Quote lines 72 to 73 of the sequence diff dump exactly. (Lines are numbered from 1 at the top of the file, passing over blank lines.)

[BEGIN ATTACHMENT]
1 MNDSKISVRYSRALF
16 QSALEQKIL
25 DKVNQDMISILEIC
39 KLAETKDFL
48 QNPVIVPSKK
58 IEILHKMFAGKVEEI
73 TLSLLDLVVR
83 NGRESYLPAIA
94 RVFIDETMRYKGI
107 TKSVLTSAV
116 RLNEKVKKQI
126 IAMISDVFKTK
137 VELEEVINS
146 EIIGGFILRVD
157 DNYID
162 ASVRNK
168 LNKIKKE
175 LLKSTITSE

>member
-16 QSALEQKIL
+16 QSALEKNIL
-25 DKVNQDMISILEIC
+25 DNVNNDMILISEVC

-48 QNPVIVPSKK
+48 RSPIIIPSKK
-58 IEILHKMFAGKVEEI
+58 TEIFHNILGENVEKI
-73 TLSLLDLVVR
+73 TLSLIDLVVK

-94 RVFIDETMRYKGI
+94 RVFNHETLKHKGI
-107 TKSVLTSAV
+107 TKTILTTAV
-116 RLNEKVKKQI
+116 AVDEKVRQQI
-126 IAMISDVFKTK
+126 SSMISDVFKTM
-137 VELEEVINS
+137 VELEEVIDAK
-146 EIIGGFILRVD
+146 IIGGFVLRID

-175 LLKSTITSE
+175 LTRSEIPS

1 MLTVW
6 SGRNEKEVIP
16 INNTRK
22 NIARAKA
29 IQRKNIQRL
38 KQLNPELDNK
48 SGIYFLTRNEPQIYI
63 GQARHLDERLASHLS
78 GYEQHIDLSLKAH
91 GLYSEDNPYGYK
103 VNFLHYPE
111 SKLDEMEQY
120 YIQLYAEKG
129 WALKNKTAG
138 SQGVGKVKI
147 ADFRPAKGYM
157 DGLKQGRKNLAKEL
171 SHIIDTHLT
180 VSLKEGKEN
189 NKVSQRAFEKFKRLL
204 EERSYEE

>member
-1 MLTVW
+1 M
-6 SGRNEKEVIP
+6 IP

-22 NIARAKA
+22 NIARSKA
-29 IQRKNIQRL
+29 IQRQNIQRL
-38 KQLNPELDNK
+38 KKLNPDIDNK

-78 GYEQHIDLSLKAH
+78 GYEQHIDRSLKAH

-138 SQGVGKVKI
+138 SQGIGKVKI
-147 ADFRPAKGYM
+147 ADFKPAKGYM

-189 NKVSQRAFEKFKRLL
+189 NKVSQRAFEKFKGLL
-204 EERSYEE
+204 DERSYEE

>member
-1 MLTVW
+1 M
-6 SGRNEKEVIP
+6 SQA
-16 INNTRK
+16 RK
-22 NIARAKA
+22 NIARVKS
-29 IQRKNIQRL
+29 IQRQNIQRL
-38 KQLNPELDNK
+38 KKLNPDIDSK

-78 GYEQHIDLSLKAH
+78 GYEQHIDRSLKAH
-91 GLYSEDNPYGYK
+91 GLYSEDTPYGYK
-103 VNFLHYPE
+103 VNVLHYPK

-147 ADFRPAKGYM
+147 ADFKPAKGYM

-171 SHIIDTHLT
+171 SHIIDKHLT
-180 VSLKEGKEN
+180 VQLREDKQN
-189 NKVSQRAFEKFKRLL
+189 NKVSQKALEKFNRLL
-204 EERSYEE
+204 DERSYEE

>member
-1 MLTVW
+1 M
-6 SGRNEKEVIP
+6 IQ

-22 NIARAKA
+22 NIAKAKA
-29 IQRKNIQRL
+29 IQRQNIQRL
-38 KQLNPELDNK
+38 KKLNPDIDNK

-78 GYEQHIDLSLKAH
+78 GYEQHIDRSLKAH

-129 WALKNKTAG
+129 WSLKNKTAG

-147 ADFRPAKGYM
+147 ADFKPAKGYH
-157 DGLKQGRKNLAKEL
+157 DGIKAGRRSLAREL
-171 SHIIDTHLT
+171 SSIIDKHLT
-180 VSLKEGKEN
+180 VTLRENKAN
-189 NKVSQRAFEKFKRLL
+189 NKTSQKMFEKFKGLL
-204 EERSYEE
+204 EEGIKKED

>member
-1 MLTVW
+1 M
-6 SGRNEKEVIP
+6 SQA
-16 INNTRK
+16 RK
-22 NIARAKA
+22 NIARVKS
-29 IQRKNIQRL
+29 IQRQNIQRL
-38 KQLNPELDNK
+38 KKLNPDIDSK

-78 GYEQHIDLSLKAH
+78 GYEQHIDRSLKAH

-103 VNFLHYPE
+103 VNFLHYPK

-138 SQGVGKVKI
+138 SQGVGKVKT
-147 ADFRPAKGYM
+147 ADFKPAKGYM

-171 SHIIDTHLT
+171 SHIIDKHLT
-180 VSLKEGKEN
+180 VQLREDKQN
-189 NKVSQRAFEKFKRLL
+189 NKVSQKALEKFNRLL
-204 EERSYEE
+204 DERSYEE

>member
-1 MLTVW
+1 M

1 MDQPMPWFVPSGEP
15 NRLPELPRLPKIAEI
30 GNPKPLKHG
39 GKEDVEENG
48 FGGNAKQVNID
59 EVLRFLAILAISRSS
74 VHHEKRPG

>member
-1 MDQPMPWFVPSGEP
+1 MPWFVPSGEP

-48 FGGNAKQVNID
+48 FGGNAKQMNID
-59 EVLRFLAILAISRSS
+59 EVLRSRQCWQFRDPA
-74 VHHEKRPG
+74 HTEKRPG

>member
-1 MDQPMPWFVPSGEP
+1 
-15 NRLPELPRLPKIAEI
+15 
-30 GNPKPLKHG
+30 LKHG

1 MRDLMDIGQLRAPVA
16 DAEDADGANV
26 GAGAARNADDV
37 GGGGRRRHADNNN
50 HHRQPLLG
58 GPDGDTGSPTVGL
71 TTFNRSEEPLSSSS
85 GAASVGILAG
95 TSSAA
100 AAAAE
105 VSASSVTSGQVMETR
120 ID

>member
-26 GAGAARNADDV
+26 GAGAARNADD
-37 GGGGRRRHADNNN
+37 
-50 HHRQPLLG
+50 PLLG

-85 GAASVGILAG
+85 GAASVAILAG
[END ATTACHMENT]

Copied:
-29 IQRKNIQRL
+29 IQRQNIQRL